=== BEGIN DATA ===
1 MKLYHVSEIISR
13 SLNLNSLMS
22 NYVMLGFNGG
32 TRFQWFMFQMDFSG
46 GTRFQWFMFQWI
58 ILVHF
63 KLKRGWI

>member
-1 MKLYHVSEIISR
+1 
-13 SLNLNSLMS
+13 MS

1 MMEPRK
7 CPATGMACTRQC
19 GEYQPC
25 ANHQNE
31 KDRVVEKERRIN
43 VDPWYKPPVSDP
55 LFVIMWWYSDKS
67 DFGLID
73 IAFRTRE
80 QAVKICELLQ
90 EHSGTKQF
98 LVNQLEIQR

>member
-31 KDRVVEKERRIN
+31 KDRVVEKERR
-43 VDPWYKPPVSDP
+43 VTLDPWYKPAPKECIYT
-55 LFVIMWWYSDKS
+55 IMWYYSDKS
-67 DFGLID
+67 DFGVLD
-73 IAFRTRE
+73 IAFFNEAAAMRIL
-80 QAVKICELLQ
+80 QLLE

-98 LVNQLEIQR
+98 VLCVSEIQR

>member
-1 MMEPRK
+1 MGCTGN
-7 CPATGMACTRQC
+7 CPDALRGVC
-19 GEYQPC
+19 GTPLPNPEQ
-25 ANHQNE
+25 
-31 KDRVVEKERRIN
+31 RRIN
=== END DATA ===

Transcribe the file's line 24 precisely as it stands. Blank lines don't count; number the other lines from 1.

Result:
98 LVNQLEIQR